Oh my god I don't think I've ever been this scared of felting since I made that Sunny Duckworth sitting cushion...which was also the last item I ever stitched an image unto...and then felted afterwards... Now, it went well, but some places didn't get felted enough, but that's cause the stitches were too close and too many at certain parts...
So now is truly the moment of truth for the Anna mittens. I just weaved in the last end and I'm about to throw them into the washer on 40'C for felting.
I am also going to throw in my slippers which I made just before Christmas that sadly turned out a tiny bit too big... Either I will ruin both of them, one of them or they will both turn out fine... I tell you, felting is SCARY!!!!
Now, you might be interested in how to felt in the washer so why not make a little step by step how I do it and blog it for you guys? Sure! Why the heck not! On to the washer we go!
First I wet the objects I am to felt...can't really remember if it's nessesary... Don't really care about what temperature that water has at this point, but it's just what I do... I sound SOOOO professional right now! I think it was to open the fibers so that the felting would start faster?
Then I put them in the washer along side a pair of jeans, you can also use towels. This is actually an old pair of mine whom I used so much that it started to get huge holes all over the place, they have now become my "felting jeans" and that is litterally their only purpose.
It's important to put something in with the objects you are felting because it causes friction and friction is one of the things that needs to happend for the felting to actually take place. You need heat and water, usually combined also known as hot water...either 40'C (104'C) or 60'C (140'F) if you're using a washer. If you're hand felting then you can just use as warm water you can manage. You will also need motion and friction. If you just put your object in hot water and let it sit for an hour, nothing will happend to it...except for getting wet... When you're handfelting you need to rub it against something or itself to get the felting started, this is where the jeans (or towels) come into the picture if you're felting in a washer.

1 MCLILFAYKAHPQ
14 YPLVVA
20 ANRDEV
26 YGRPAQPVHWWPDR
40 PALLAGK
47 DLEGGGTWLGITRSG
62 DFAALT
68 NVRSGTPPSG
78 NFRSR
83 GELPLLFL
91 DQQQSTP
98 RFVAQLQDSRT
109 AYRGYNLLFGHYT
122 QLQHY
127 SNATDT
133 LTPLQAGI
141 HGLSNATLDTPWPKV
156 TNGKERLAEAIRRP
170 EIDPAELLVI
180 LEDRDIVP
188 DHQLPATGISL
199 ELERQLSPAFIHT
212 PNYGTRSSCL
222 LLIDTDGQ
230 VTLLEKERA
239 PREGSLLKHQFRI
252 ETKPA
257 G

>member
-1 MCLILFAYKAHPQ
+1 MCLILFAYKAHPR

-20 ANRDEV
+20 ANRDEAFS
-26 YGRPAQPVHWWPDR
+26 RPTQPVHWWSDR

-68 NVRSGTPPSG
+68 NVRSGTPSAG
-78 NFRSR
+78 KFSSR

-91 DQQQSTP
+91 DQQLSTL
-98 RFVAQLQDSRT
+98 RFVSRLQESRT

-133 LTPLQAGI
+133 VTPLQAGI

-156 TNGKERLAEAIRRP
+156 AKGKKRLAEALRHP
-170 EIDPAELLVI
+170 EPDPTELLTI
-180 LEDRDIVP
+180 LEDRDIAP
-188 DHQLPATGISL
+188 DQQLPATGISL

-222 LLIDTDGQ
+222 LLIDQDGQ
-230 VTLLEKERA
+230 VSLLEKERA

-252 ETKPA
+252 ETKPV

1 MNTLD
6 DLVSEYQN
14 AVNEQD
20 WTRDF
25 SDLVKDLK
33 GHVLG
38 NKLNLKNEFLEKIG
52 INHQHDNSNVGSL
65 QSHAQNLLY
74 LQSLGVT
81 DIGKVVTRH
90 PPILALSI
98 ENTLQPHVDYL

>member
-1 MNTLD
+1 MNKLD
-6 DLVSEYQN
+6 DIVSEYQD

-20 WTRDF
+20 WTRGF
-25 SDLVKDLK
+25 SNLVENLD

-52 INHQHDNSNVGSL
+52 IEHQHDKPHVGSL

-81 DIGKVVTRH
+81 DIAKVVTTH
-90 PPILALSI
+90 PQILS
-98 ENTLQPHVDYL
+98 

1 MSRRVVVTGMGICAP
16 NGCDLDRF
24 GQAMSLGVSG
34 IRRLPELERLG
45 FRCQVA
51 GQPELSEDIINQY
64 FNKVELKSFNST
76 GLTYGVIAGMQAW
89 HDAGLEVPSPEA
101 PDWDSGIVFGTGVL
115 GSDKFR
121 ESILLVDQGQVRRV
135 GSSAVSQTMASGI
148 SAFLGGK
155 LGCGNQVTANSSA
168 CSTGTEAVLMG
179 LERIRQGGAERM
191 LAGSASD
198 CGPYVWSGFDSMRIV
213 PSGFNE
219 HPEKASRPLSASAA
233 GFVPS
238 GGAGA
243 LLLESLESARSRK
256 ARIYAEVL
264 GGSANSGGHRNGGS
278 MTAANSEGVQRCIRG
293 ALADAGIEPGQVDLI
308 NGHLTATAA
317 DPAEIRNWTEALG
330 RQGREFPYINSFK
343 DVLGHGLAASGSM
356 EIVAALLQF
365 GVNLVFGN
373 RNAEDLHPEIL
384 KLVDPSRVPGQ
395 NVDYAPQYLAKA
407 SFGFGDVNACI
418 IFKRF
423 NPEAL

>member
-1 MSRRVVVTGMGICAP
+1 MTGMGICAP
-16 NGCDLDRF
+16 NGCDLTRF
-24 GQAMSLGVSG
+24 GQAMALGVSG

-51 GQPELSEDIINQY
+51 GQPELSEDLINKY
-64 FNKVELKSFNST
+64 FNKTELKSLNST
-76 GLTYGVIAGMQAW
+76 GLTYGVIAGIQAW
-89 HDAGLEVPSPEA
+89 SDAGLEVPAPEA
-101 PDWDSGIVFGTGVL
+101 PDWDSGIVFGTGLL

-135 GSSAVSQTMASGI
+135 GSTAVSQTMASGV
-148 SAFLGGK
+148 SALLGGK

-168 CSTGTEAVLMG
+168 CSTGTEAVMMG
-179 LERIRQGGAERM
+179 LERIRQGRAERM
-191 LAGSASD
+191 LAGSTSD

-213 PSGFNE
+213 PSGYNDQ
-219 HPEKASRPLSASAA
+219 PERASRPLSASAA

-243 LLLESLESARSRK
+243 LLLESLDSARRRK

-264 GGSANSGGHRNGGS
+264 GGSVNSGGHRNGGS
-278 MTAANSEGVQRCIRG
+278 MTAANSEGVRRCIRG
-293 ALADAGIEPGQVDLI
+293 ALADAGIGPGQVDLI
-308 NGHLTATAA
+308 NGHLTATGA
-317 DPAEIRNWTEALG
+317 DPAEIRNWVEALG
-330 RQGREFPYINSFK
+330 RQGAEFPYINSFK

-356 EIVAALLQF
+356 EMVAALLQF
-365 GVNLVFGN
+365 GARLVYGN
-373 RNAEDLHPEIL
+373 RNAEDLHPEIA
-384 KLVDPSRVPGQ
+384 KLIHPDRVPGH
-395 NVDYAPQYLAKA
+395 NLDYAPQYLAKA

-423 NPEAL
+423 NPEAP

Then I add a splash of green soap, you can also use a soap for wool or silk fabrics for a softer felting, but I prefer green soap myself...just what i grew up with when we felted in kindergarden, school and at home...cause we actually did alot of felting.
If you're nervous about leaving the machine on, then pause it frequently and check the result. When it's felted enough for your desire, stop it and rinse out the remaining soap. If you're too scared to use the washing machine, then felt by hand. The only downside to felting by hand (besides it takes forever and it's hard) is that the thing you're felting may get uneven felted. In a machine, the result get's alot more even and prettier.
Pepsi desided to join in on the action cause he's tired of being an adult and wants to shrink down to kitten size again...
Now. When you're finished felting, let it dry, but while it dries, you can shape it. Let's say you're making a pair of slippers, you can stretch them if they're a tad too small. You can give them the shape of a foot so that they're easier and more comfortable to use for the first time. I do not recomand flatten a pair of slippers down like a pair of socks and let them dry like that. They're horrible afterwards!
Got more felting questions? Leave them down below and I'll try to answer to the best of my ability! Wish me luck! I'll blog the results as soon as they're finished!